RMCC has created a new competitive club program, and will shift the taekwondo and running teams from the varsity program to this new umbrella. Like varsity teams, competitive clubs will represent RMCC and compete at a high performance level outside of the Ontario University Athletics (OUA) and the Canadian Interuniversity Sport (CIS) leagues. In addition to taekwondo and running, there will be five other competitive clubs: rowing, sailing, swimming, military skills and women’s rugby.
Moving forward, both the men’s and women’s basketball will no longer be played at the varsity level. Men’s and women’s basketball will solely be played at the intramural level.
“The Royal Military College of Canada is a founding member of Canadian Interuniversity Sport and will continue to be an active member in the league,” said Darren Cates, RMCC Athletic Director. “We are confident the changes being made will strike the right balance for the College and will allow us to better allocate our resources to the benefit of all officer and naval cadets.”
-- RMC Athletics release
It's not the first school to realign programs and won't be the last, but as we've seen over the years, basketball has been one of the least successful sports at RMC and across the country. At the time of that post last year, RMC's two basketball programs had exactly ten times as many losses as wins (32-320), and their combined record was even worse when you remove the Kevin Dulude years: 2-240, or a microscopic .008 winning percentage.
Those win-loss totals don't include the two most recent years, but they don't help RMC's case. Our rankings say the men's basketball team was twice as bad as the second-worst CIS team last year (-34.4 SRS; second-worst was -17.1), and three times as bad in 2010-11 (-32.4 vs -10.6). They haven't won a game since November 2006. The women are also far below the CIS average, if not quite the worst by the numbers, at -24.3 and -27.8 the last two years.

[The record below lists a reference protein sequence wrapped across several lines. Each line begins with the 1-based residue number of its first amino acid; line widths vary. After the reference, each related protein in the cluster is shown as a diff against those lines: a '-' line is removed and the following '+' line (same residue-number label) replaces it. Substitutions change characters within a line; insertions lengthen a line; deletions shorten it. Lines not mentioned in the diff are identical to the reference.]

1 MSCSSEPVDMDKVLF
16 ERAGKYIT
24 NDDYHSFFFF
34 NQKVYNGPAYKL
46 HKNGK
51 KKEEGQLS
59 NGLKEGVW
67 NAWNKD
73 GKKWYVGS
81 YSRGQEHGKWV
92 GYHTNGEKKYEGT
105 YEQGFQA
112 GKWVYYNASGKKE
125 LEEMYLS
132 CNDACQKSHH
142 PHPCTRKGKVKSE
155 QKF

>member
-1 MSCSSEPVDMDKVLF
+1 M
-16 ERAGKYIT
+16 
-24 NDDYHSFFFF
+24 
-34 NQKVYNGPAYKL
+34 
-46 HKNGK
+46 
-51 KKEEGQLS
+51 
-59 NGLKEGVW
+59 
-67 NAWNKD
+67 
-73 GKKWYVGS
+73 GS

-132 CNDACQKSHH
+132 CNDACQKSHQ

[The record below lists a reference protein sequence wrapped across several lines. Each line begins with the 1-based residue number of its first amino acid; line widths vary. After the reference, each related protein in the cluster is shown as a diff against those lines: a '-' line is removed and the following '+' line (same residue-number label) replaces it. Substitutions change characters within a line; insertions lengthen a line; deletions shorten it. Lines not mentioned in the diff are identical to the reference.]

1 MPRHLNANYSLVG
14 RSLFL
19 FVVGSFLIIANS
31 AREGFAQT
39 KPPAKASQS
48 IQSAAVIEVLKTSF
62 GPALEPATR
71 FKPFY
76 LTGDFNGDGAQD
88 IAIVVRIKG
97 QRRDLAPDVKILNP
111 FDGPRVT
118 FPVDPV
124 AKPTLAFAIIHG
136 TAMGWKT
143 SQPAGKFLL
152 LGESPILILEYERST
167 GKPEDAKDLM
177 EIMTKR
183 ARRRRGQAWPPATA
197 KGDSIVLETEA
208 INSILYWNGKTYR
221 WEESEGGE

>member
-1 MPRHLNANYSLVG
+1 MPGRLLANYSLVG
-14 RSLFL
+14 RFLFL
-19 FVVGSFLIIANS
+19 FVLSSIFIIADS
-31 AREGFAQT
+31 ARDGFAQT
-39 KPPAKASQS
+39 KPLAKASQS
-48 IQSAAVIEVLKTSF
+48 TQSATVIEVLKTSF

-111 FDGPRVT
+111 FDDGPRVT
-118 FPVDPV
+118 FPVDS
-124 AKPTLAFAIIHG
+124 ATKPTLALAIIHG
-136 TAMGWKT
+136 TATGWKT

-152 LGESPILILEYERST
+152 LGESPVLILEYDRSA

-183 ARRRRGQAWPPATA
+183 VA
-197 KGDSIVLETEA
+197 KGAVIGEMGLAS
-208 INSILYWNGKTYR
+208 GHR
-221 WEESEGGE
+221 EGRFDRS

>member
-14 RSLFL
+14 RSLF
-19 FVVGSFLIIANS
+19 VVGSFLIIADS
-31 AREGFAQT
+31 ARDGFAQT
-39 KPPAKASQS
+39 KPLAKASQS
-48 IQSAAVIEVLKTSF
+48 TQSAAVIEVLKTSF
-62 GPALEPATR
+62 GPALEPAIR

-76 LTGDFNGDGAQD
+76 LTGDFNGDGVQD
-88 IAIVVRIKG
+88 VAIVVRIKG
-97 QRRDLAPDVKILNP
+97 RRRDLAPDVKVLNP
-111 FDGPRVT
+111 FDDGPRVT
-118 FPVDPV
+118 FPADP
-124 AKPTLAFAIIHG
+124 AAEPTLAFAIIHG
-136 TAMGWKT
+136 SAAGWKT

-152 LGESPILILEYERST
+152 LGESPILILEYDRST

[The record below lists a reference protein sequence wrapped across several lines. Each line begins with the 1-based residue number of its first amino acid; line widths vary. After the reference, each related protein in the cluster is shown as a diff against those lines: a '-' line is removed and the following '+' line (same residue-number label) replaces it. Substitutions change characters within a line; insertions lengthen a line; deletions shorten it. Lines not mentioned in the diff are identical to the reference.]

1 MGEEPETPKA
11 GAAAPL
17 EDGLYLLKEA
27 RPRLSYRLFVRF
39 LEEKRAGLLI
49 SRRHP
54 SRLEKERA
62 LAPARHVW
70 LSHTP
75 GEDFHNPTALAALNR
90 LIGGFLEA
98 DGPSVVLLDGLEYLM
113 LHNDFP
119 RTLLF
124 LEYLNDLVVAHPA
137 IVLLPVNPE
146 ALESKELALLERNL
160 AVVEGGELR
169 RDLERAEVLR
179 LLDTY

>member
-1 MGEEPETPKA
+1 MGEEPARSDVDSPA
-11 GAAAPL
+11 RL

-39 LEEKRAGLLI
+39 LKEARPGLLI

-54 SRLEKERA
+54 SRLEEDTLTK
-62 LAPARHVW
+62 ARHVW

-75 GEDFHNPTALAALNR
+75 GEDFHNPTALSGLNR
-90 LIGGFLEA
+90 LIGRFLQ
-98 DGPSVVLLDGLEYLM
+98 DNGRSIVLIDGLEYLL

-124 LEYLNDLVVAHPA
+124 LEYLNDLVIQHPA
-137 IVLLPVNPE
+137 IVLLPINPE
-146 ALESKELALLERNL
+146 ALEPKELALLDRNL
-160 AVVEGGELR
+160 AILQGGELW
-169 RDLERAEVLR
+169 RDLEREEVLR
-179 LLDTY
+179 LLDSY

I think we'd all agree that RMC faces unique challenges with its athletic programs, but the majority simply aren't competitive. Decisions like this one, while unpleasant for those who lose a spot on an OUA team (the intramural level, of course, does not compare), are likely inevitable in a league where wins and losses do matter. If you're going to realign some of your programs out of the OUA, it makes perfect sense for the ones with streaks of multiple winless seasons to be first on the list.
And who knows, maybe this allows them to provide more resources to a more successful team, then reconsider their basketball situation down the road.
Anyway, this is probably better for the other basketball programs in the OUA, overall, since there wasn't much to be gained from playing RMC in recent years. It looks like the 2012-13 schedule will go ahead with one fewer team: a 20-game schedule for the OUA East and 21 for the OUA West. (It would be interesting to see how RMC's absence would affect rankings such as the RPI, especially between teams in different conferences, and a future post will look at exactly that.)